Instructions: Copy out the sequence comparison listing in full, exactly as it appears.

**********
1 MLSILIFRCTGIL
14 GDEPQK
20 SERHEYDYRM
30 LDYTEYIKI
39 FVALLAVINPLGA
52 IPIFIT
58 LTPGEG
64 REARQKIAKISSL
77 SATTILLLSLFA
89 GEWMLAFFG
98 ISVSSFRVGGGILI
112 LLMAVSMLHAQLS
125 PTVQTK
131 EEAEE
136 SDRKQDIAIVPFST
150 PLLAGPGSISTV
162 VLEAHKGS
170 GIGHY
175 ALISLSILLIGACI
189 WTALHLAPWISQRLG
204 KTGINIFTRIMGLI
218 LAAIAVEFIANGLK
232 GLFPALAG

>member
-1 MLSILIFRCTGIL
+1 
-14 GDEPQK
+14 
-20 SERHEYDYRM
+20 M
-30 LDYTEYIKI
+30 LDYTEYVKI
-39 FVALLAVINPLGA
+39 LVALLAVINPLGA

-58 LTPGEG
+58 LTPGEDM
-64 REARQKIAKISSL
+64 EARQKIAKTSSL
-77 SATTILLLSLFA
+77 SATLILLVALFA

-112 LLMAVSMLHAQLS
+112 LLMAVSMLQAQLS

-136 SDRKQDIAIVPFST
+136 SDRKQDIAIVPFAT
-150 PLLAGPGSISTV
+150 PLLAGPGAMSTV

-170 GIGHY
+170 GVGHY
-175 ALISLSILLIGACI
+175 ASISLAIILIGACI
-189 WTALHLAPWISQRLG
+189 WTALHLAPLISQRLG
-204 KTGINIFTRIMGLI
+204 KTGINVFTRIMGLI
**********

1 MLSILIFRCTGIL
14 GDEPQK
20 SERHEYDYRM
30 LDYTEYIKI
39 FVALLAVINPLGA
52 IPIFIT
58 LTPGEG
64 REARQKIAKISSL
77 SATTILLLSLFA
89 GEWMLAFFG
98 ISVSSFRVGGGILI
112 LLMAVSMLHAQLS
125 PTVQTK
131 EEAEE
136 SDRKQDIAIVPFST
150 PLLAGPGSISTV
162 VLEAHKGS
170 GIGHY
175 ALISLSILLIGACI
189 WTALHLAPWISQRLG
204 KTGINIFTRIMGLI
218 LAAIAVEFIANGLK
232 GLFPALAG

>member
-1 MLSILIFRCTGIL
+1 
-14 GDEPQK
+14 
-20 SERHEYDYRM
+20 M
-30 LDYTEYIKI
+30 LDYTEYVKI
-39 FVALLAVINPLGA
+39 LVALLAVINPLGA

-58 LTPGEG
+58 LTPGEDM
-64 REARQKIAKISSL
+64 EARQKIAKTSSL
-77 SATTILLLSLFA
+77 SATLILLVALFA

-112 LLMAVSMLHAQLS
+112 LLMAVSMLQAQLS

-136 SDRKQDIAIVPFST
+136 SDRKQDIAIVPFAT
-150 PLLAGPGSISTV
+150 PLLAGPGAMSTV

-170 GIGHY
+170 GVGHY
-175 ALISLSILLIGACI
+175 ASISLAIILIGACI
-189 WTALHLAPWISQRLG
+189 WTALHLAPLISQRLG
-204 KTGINIFTRIMGLI
+204 KTGINVFTRIMGLI